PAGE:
• Pastures: unknown
  • Grassland: unknown
  • Old fields: unknown
  • Vegetation successional stage: stable prairie/grassland
  • Vegetation successional stage: climax grassland

Breeding adult:

  • Tree cavities: unknown
  • Snags: unknown

Comments on environmental associations:
General: Wheat fields mentioned *05*.
Resting adult: Perches on or near ground *14*.
Breeding adult: Known to nest in banks of irrigation canals *09*.


LIFE HISTORY

Origin: Native *14*.

Reproduction: Breeding season in Calif. = early March *09*; incubation period = 3 weeks *11*; 1 reproductive/year *11*; breeding behavior-- male and female develop strong pair bond through courtship song and nuzzling near burrow *11*; clutch size = 6-11 eggs, or 3-6 fledglings per nest *09,11*.

Behavior: Migration = breeding/wintering *09,11*; foraging = direct flight from perch, hovering 15 meters above ground, or running down prey *09,10*; nest site = burrow is most common, also cavities, open arid country, 1460-1560 meters in elevation (in one study) *05,09,11*; parental care of young = both parents incubate *11*.

Limiting factors: Nest sites *09*; parasites *08,09*. Aquatic/terrestrial associations: uses burrows of Citellus beecheyi and other burrowing rodents as its own burrow, one source suggests species distribution may be limited to presence of colonial burrowing rodents *05,09*.

Population parameters: Mortality of eggs and young in nest from predation by gopher snakes, skunks, and badgers *09*.

 


MANAGEMENT PRACTICES

Beneficial:

  • Maintaining natural areas and nature preserves
  • Maintaining unique or special habitat features (wetlands, snags, caves, cliffs, talises, etc.)

Comments on management practices:
Species protected by the federal Migratory Bird Treaty Act of 1918 and the Illinois wildlife code of 1972 *13,15*. Maintain open, dry areas including grasslands, prairies.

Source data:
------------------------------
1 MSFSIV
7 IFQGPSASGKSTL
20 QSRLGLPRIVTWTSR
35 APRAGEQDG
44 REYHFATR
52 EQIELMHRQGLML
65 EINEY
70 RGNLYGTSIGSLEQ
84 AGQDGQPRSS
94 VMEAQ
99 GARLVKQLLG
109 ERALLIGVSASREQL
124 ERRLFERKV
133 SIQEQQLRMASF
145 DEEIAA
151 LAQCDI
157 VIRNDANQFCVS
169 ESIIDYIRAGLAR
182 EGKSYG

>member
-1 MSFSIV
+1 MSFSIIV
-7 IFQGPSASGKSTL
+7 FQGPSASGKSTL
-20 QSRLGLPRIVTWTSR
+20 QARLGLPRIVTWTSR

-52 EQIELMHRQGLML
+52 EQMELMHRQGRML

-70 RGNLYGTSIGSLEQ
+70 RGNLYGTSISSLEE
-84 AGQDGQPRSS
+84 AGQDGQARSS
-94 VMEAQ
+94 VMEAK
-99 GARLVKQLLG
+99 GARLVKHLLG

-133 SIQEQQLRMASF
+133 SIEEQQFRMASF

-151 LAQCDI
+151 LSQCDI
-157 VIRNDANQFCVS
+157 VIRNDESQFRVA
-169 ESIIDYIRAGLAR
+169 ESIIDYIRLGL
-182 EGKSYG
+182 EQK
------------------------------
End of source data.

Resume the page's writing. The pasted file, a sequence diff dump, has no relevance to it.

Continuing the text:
REFERENCES

0. UNVERIFIED

1. FOSTER, C. 101 CHEATHAM HALL, BLACKSBURG, VA. 24061.

2. FLANAGAN, J. 1107 PROGRESS, APT. 2, BLACKSBURG, VA. 24060.

3. ORNITHOLOGY, VIRGINIA SOCIETY OF, 1979. VIRGINIA'S BIRDLIFE: AN ANNOTATED CHECK-LIST. VIRGINIA SOCIETY OF ORNITHOLOGY, LYNCHBURG, VA.

4. LEGRAND, H.E., JR., AND P.B. HAMEL. 1980. BIRD-HABITAT ASSOCIATIONS ON SOUTHEASTERN FOREST LANDS. DEPT. ZOOL., CLEMSON UNIV., CLEMSON, SC. NUMBER OF PAGES: 276 SOURCE FORM: PAPER.

5. SMITH, D.G., AND J.R. MURPHY. 1982. NEST SITE SELECTION IN RAPTOR COMMUNITIES OF THE EASTERN GREAT BASIN DESERT. PAGES 395-404. GREAT BASIN NAT. VOL. 42 SOURCE FORM: PAPER.

6. JAKSIC, F.M., AND C.D. MARTI, 1981. TROPHIC ECOLOGY OF ATHENE OWLS IN MEDITERRANEAN-TYPE ECOSYSTEMS: A COMPARATIVE ANALYSIS. PAGES 2331-2340 CAN. J. ZOOL. VOL. 59 SOURCE FORM: PAPER.

7. PETERSON, R.T. 1980. A FIELD GUIDE TO THE BIRDS: A COMPLETELY NEW GUIDE TO ALL THE BIRDS OF EASTERN AND CENTRAL NORTH AMERICA. 4TH ED. HOUGHTON-MIFFLIN CO., BOSTON, MASS.

8. STONER, E.A. 1932. THE APPROXIMATE LOUSE POPULATION OF A BURROWING OWL. PAGES 230-231. CONDOR. VOL. 34 SOURCE FORM: PAPER.

9. COULOMBE, H.N. 1971. BEHAVIOR AND POPULATION ECOLOGY OF THE BURROWING OWL, SPEOTYTO CUNICULARIA, IN THE IMPERIAL VALLEY OF CALIFORNIA. PAGES 162-176 CONDOR. VOL. 73. SOURCE FORM: PAPER.

10. MARTI, C.D. 1974. FEEDING ECOLOGY OF FOUR SYMPATRIC OWLS. PAGES 45-61 CONDOR. SOURCE FORM: PAPER.

11. BENT, A.C. 1938. LIFE HISTORIES OF NORTH AMERICAN BIRDS OF PREY. PART 2. BULL. 170. U.S. NATL. MUS., WASHINGTON, D.C. NUMBER OF PAGES: 482 SOURCE FORM: PAPER.

12. LARNER, Y.R. 1972. VIRGINIA'S BIRDLIFE: AN ANNOTATED CHECKLIST. VIRGINIA SOCIETY OF ORNITHOLOGY. NUMBER OF PAGES: 117 SOURCE FORM: PAPER.

13. U.S. FISH WILDLIFE SERVICE. 1983. CODE OF FEDERAL REGULATIONS. TITLE 50. WILDLIFE AND FISHERIES, CHAPTER 1, PP. 11-18. 50 CFR 10.13. LIST OF MIGRATORY BIRDS. SPECIAL PUBL. FEDERAL REGISTER. GENERAL SERVICES ADMIN. OCTOBER 1.

14. BOHLEN, H.D. 1978. AN ANNOTATED CHECKLIST OF THE BIRDS OF ILLINOIS. ILLINOIS STATE MUS. POP. SCI.SER. VOL. IX. 156 P.

15. ILLINOIS DEPARTMENT OF CONSERVATION. 1980. CONSERVATION LAWS. CH. 61. WILDLIFE ART. II. PAR. 2.2. REPRINTED FROM ILLINOIS REVISED STATUTES, 1979. WEST PUBL. CO., ST. PAUL, MN.